New research suggests that consuming vitamin B3 during pregnancy may prevent birth defects and miscarriages.
Studying pregnant mice, researchers at the Victor Chang Institute in Sydney, Australia found that certain genetic errors or mutations that limited the production of a vital molecule necessary for healthy fetal development could be corrected if the mother took niacin, otherwise known as vitamin B3.
“They found mutations in two genes that caused the child to be deficient in a vital molecule known as Nicotinamide adenine dinucleotide (NAD), which allows cells to generate energy and organs to develop normally,” reports BBC.
According to lead researcher Professor Sally Dunwoodie, correcting the NAD deficiency with vitamin B3 is a simple solution that could make a big difference.
"You can boost your levels of NAD and completely prevent the miscarriages and birth defects. It bypasses the genetic problem," stated Dunwoodie. "It's rare that you find a cause and a prevention in the same study. And the prevention is so simple, it's a vitamin.”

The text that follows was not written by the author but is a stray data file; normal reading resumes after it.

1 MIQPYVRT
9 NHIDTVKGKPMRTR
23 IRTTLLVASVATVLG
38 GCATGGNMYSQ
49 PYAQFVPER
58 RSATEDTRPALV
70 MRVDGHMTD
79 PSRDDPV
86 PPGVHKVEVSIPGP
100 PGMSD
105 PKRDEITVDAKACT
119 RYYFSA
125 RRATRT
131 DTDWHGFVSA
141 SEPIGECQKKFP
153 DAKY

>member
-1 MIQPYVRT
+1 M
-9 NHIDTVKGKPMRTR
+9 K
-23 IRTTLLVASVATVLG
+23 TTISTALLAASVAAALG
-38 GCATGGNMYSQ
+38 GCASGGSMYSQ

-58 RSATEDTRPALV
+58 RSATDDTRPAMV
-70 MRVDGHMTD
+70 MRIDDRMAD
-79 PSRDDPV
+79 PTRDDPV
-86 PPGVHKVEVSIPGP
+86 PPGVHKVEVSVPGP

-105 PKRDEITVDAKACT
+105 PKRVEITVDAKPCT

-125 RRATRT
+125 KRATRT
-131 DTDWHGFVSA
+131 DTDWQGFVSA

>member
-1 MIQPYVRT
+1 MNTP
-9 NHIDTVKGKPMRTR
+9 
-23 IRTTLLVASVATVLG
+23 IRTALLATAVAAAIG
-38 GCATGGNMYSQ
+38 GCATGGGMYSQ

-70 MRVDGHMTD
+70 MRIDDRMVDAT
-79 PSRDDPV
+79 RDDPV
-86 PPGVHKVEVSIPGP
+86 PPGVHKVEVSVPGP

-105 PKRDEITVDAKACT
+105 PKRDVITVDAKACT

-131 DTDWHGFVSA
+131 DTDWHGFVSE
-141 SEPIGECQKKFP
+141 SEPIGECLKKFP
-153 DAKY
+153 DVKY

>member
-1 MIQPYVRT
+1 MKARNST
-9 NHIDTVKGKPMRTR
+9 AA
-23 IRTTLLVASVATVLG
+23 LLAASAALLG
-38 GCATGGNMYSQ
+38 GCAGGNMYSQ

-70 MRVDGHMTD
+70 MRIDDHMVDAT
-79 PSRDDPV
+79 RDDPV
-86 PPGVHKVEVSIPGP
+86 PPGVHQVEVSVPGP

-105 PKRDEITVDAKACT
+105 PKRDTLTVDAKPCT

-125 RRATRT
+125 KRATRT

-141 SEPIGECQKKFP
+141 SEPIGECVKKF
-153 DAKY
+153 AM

Experts, however, are cautioning the general public to take the study with a grain of salt.
“While exciting, this discovery cannot be translated into recommendations for pregnant women, who at most may be deficient in vitamin B3,” Dr. Katie Morris, a medical expert at the University of Birmingham told BBC. "The doses used in this research were 10 times the recommended daily doses for supplementation in women."
Morris added the side effects of taking too much vitamin B3 are not yet known.
Dunwoodie herself admits that the while the study is definitely a breakthrough, more research needs to be done to determine why some women fail to produce NAD in sufficient quantities.